Lawmakers and unions wage war on self-employed workers: Part 1
State lawmakers are working overtime this legislative session to fill organized labor’s wish list. From bills that would make it harder for public workers to learn about and exercise their Janus right to quit paying their government union, to bills that would bring more of those public workers into the government union fold, legislators are asking “how high” when the state’s union executives tell them to jump.
But it isn’t just Christmas in February for government unions. Private sector unions are also getting in on the action.
You may have seen some of the media coverage over the legislative proposal to end the independent contractor business model in our state. The over 1,000 angry hair stylists who swarmed the Capitol and hammered Senator Karen Keiser during a hearing on her bill that would have ended the traditional business model of stylists working for themselves and forced them to become employees was nightly news gold and the headline story in most media outlets.
After a bruising two hours of brutally frank and impassioned testimony against the bill, Senator Keiser announced she was shelving her bill.
Old-fashioned grassroots action won that battle. But an all out war is being waged agains self-employed entrepreneurs like hair stylists via other bills that are getting less grassroots and media attention, but are much more insidious.
Instead of targeting hair stylists, these bills seek to squash the entrepreneurial spirit of small business owners across myriad industries. Labor unions stand to gain in a big way.
First, a little background. Workers can be classified as either employees or independent contractors. Independent contractors are not employees of a company, but instead are separate business owners (usually sole proprietors) who contract out their services to other businesses. In other words, they are freelancers who have services to offer and want the freedom and flexibility to be their own boss. They pay their own taxes and knowingly cannot rely on benefits such as unemployment insurance (after all, business owners can’t very well fire themselves).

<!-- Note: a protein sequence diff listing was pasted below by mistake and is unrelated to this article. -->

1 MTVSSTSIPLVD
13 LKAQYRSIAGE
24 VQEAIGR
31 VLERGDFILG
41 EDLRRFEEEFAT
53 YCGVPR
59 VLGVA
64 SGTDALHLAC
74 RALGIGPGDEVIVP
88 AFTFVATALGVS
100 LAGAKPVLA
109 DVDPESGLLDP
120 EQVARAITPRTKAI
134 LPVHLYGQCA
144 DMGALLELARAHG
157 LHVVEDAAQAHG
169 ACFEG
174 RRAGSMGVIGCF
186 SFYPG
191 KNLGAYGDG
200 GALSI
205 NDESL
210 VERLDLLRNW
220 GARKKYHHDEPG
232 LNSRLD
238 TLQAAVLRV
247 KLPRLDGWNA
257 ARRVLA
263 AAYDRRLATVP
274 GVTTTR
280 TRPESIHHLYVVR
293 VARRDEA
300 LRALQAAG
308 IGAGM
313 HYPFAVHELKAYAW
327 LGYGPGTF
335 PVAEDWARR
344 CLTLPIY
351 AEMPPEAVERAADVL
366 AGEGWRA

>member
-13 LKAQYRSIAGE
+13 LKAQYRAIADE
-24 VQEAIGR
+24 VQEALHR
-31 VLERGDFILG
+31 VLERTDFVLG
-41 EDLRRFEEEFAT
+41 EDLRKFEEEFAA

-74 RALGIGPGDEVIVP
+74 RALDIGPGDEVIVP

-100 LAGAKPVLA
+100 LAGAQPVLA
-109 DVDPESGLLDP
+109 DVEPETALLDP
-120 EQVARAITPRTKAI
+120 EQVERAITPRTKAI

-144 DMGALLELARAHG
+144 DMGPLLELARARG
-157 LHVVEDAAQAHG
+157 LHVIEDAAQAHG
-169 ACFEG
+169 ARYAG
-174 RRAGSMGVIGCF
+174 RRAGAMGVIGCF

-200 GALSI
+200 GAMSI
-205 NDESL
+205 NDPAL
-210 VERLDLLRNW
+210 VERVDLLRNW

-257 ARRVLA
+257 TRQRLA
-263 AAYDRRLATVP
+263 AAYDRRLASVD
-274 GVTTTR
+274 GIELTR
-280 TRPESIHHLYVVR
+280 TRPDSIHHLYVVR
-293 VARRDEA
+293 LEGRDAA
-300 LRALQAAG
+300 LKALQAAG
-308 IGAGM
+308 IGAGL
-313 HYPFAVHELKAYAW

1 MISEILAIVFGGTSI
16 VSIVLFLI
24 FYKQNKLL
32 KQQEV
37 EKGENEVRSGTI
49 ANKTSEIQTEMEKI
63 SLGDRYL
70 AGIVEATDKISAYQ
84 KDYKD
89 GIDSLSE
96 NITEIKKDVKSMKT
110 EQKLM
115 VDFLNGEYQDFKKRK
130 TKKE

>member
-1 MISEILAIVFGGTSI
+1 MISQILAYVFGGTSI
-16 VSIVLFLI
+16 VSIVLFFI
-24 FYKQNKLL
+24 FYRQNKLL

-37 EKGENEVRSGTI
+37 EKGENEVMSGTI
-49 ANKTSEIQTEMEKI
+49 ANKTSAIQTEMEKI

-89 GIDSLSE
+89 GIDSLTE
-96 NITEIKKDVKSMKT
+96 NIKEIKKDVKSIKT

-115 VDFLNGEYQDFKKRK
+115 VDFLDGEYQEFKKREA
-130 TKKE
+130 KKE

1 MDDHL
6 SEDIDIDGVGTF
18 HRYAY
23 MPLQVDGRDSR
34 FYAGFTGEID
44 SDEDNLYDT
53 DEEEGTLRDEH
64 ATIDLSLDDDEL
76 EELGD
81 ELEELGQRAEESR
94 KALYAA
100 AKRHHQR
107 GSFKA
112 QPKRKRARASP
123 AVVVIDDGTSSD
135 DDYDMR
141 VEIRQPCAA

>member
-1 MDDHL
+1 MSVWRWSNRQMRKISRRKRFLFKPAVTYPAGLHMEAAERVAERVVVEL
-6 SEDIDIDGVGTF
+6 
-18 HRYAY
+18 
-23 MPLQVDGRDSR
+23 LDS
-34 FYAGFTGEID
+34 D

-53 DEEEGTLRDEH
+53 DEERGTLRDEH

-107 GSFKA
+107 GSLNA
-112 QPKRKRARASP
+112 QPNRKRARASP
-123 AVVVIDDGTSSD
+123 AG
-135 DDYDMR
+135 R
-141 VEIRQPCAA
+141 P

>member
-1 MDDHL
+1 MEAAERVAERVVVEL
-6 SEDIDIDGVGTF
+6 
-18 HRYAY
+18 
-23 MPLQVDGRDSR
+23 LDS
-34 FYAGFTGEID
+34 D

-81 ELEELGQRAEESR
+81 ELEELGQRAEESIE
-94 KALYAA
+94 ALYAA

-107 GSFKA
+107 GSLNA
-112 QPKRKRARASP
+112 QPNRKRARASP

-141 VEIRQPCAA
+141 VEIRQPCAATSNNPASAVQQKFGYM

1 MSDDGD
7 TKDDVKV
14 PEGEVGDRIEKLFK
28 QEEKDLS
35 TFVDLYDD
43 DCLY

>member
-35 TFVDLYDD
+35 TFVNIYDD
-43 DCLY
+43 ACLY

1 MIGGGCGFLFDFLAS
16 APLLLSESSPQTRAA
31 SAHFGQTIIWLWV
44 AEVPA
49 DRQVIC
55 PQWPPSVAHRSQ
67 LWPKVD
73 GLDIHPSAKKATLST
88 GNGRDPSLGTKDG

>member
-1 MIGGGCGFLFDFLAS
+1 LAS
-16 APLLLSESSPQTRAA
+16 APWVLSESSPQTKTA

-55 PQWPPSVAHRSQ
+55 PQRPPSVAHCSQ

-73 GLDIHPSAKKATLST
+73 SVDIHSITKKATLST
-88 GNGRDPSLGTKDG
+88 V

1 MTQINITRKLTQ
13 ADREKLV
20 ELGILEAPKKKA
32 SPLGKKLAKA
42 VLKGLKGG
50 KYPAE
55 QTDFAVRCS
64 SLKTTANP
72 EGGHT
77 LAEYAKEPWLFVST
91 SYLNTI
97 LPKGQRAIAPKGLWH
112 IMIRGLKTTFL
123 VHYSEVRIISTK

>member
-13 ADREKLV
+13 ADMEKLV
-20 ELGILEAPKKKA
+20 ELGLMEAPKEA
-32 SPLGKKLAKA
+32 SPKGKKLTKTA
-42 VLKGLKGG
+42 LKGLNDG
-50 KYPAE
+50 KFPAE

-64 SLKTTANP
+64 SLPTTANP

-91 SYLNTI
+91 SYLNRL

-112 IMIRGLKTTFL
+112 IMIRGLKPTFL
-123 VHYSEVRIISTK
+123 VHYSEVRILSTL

In addition to hair stylists, doctors, dentists, veterinarians, lawyers, and builders, are just some examples of independent contractors who sell their services to the public.
The federal National Labor Relations Act (NLRA) does not apply to independent contractors, which means that unlike employees they do not have the right to unionize and collectively bargain; a fact that has long vexed labor unions. Even more aggravating for unions is last week’s NLRB decision scuttling Obama era regulations that made it more difficult for workers to be classified as independent contractors (which means fewer potential workers for unions to organize).
Facing a persistent decline in union membership over the past two decades, compounded by the U.S. Supreme Court’s recent Janus ruling and the increasing number of states adopting right-to-work laws that prohibit forced unionism, labor executives are calling in chits with state lawmakers to broaden their net in a bid to increase their membership.
The bills significantly change the current definition of who is considered an employee versus an independent contractor, and businesses would be required to “establish by a preponderance of the evidence that the individual is an independent contractor or is otherwise not an employee” and failure to do so would result in hefty penalties. The language of the bills would make it nearly impossible for businesses to defend themselves, all but ensuring they err on the side of classifying workers as employees instead of independent contractors.
It would create a whole new membership and dues universe for unions—workers classified as employees instead of independent contractors are fair game for unionization.
But this is just the tip of the iceberg. Read Part 2 of this blog series to learn just how far some lawmakers are willing to go to appease their powerful union benefactors at the expense of small, independent business owners.